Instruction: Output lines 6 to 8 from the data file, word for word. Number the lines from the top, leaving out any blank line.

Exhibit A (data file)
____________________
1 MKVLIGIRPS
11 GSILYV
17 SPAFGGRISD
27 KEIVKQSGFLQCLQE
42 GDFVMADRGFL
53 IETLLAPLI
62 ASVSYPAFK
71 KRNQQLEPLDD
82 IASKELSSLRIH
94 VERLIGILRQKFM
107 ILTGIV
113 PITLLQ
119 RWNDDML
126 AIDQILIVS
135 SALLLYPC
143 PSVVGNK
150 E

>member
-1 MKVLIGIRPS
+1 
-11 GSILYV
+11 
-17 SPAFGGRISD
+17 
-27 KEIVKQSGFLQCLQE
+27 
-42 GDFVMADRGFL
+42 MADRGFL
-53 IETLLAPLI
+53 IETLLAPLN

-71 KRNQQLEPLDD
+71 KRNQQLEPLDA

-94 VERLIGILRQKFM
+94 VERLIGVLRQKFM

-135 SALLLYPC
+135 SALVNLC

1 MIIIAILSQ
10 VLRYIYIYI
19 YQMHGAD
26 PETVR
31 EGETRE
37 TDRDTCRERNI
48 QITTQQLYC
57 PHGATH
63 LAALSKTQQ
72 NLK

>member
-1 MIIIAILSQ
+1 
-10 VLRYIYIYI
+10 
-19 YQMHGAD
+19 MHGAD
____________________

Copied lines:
53 IETLLAPLI
62 ASVSYPAFK
71 KRNQQLEPLDD